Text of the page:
According to a story from GlobeNewswire, the rare disease liver company Albireo Pharma, Inc., recently announced positive results from a phase 3 study testing the company’s experimental drug odevixibat as a treatment for progressive familial intrahepatic cholestasis (PFIC), a rare disease affecting the liver. The treatment was able to satisfy the primary and secondary endpoints in both the US and EU. The drug appeared to be effective in all three types of the disease.
About Progressive Familial Intrahepatic Cholestasis
Progressive familial intrahepatic cholestasis (PFIC) are a group of hereditary diseases in which the flow of bile is affected. There are several different types of PFIC which are linked to different genetic mutations. These mutations generally cause a defect affecting biliary epithelial transporters. The symptoms of these diseases begin to appear in childhood, but some patients are not diagnosed until years later. These symptoms include lack of normal bile flow, cirrhosis, failure to thrive, jaundice, fat malabsorption, and severe itching. PFIC can eventually lead to complications such as osteopenia, a condition of lowered mineral density in bones. Treatment is generally supportive and symptomatic. Medications used to relieve symptoms include ursodeoxycholic acid, naloxone, and rifampin. Other approaches include certain surgical procedures and vitamin supplementation. If liver function begins to decline, a transplant may be necessary. To learn more about PFIC, click here.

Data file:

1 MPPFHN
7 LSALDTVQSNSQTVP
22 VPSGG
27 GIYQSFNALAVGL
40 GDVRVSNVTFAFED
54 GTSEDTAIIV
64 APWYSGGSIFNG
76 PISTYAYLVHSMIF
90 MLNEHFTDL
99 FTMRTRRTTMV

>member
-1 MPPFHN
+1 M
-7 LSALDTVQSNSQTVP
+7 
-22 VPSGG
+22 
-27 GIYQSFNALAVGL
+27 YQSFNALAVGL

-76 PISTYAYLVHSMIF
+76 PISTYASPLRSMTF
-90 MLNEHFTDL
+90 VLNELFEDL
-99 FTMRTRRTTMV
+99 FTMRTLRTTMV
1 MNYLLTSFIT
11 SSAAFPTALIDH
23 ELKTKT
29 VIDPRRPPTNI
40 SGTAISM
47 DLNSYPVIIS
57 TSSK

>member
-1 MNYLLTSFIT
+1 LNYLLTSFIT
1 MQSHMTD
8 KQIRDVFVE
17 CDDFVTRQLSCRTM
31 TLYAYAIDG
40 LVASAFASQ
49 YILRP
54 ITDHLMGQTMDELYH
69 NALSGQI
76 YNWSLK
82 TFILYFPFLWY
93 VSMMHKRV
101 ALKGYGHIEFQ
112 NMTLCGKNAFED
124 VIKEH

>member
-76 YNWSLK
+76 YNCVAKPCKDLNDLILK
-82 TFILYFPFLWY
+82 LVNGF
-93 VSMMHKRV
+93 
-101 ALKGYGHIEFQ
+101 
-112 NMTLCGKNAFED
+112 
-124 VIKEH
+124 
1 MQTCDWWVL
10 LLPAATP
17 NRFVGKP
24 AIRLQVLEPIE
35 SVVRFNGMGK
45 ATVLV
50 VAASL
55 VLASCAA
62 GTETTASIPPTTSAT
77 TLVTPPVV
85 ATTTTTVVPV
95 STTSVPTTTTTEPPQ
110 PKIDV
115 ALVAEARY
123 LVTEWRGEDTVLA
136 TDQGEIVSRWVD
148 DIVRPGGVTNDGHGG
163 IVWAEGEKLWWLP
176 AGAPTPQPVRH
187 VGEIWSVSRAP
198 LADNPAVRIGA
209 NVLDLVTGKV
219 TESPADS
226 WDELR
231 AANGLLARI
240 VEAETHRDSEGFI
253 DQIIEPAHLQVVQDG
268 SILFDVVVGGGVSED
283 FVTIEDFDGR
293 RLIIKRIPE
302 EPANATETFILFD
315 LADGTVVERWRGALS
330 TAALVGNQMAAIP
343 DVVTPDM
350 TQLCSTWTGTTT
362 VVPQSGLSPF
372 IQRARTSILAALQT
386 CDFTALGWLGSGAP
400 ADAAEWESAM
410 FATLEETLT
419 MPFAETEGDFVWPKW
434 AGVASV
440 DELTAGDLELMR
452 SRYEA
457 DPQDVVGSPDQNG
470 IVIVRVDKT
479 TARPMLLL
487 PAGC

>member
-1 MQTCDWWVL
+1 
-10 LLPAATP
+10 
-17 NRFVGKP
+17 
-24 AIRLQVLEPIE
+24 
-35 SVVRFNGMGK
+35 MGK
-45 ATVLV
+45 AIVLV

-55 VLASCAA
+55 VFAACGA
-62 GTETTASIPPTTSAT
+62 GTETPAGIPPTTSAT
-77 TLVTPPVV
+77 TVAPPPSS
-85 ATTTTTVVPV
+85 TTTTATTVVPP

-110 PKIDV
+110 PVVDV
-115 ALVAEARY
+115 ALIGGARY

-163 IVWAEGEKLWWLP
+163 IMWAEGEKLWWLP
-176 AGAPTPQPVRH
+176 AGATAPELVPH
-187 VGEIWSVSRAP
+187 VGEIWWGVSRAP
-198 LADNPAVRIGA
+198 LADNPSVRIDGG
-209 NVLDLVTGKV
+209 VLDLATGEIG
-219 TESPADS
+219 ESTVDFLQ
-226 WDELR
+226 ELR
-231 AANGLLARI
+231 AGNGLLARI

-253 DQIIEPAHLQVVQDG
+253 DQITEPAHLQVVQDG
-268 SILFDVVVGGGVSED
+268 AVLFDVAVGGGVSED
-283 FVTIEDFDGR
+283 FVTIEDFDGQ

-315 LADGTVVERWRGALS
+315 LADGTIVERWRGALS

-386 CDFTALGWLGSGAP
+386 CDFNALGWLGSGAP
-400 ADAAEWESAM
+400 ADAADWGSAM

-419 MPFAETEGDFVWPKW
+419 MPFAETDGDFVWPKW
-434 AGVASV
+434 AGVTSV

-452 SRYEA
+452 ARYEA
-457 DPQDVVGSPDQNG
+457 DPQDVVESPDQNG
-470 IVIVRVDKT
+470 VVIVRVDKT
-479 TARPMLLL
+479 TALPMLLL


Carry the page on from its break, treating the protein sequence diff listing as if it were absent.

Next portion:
The phase 3 study included a total of 69 patients. The endpoints of this trial was reductions in pruritus (itching) and serum bile acids (sBAs) over a 24 week treatment period. Treatment with odevixibat was able to satisfy these endpoints, achieving positive pruritus assessments at a mean of 53.5 percent and change in serum bile acids of 33.3 percent. 93 percent of patients in the study are continuing treatment in an long term extension which has demonstrated that the drug has continued, sustained benefits.
Odevixibat is classified as a non-systemic inhibitor of ileal bile acid transport. It is orally available and is intended to be taken once per day. The experimental therapy is also being tested for other rare liver diseases that impact children, such as Alagille syndrome and biliary atresia. Odevixibat has earned Orphan Drug, Rare Pediatric Disease, and Fast Track designations in the US as well as Orphan designation and eligibility for the Priority Medicines scheme in the EU.